Keenan Briefings


H.R. 6201: Families First Coronavirus Response Act Provides New Provisions Aimed at Coronavirus Preparedness

March 20, 2020

On March 18, 2020, the Senate passed and President Trump signed into law H.R. 6201, the Families First Coronavirus Response Act. The bill establishes an emergency expansion of the Family and Medical Leave Act (FMLA), requires certain employers to provide paid sick leave to employees who miss work due to coronavirus, and requires private and government health plans to provide coverage for COVID-19 testing and other services at no cost to the individual, among other provisions aimed at coronavirus preparedness and response.The relevant provisions for Keenan clients are summarized below.The full legislation can be found at:

FMLA Provisions

The Emergency Family Leave Expansion Act section of the bill expands the circumstances under which an employee is entitled to take leave under the FMLA to include “a qualifying need related to a public health emergency.” This provision applies to private sector employers with fewer than 500 employees and all public employers. The law gives the U.S. Department of Labor (DOL) the authority to issue emergency regulations to exempt businesses with fewer than 50 employees if it “would jeopardize the viability of the business as a going concern.” Furthermore, for businesses with fewer than 25 employees, there is no reinstatement guarantee if an employee takes coronavirus leave and:

  1. The employee’s position ceased to exist because of changes in operating conditions of the employer that impact employment and are caused by the coronavirus during the time the employee is on leave;
  2. The employer makes reasonable efforts to restore the employee to an equivalent position; and,
  3. If the employer cannot restore the employee to an equivalent position, the employer makes reasonable efforts to contact the employee about available equivalent positions for one year from either the date on which the qualifying need concludes or 12 weeks after the employee’s coronavirus leave starts (whichever is earlier).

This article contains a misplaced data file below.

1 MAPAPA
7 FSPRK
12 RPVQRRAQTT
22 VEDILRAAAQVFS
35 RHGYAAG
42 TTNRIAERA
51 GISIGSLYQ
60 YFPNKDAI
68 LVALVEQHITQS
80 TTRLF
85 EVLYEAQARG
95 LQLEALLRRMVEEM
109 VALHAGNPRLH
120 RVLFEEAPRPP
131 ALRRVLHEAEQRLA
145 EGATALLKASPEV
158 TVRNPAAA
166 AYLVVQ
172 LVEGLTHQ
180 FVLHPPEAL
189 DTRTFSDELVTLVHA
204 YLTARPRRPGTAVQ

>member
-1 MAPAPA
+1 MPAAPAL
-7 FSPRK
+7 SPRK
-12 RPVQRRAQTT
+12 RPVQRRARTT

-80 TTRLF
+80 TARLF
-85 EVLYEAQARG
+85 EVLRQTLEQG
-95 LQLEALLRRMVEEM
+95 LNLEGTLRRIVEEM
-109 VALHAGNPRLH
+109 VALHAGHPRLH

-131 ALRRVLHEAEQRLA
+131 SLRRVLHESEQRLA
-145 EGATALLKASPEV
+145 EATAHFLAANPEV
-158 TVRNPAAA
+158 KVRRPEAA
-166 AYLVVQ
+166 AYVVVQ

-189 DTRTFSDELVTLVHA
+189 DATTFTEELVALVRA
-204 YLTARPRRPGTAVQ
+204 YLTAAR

4. Under the FMLA expansion, “eligible employees” are those who have been employed by the employer for at least 30 calendar days. The law gives the DOL the authority to issue emergency regulations to exclude health care providers and emergency responders from the definition of “eligible employee.”

    “Qualifying needs” for the leave will include:

    1. To comply with a recommendation or order by a public official having jurisdiction or a health care provider on the basis that:
      1. The physical presence of the employee on the job will jeopardize the health of others because of exposure to the coronavirus or exhibition of coronavirus symptoms; and
      2. The employee is unable to perform their job functions and also comply with the recommendation or order;
    2. To care for a family member to whom (1) above applies; or
    3. To care for the employee’s child under the age of 18 if the child’s school or place of care has been closed or if the child’s care provider is unavailable due to a public health emergency.

    The FMLA expansion provides that the first 14 days of leave may consist of unpaid leave, but employers are required to provide paid leave for any additional days taken beyond 14. Employees are permitted to substitute any accrued vacation, personal, medical or sick leave for the unpaid leave portion, but employers may not require that they do so. The paid portion of the leave must be at least two-thirds of the employee’s regular rate of pay based on the number of hours the employee would normally be scheduled to work. Variable hour employees’ pay is based on the number of hours scheduled per day for the prior six months, or if the employee did not work during that period, based on the reasonable expectation of the employee at hiring for the average number of hours per day.

    Paid Sick Leave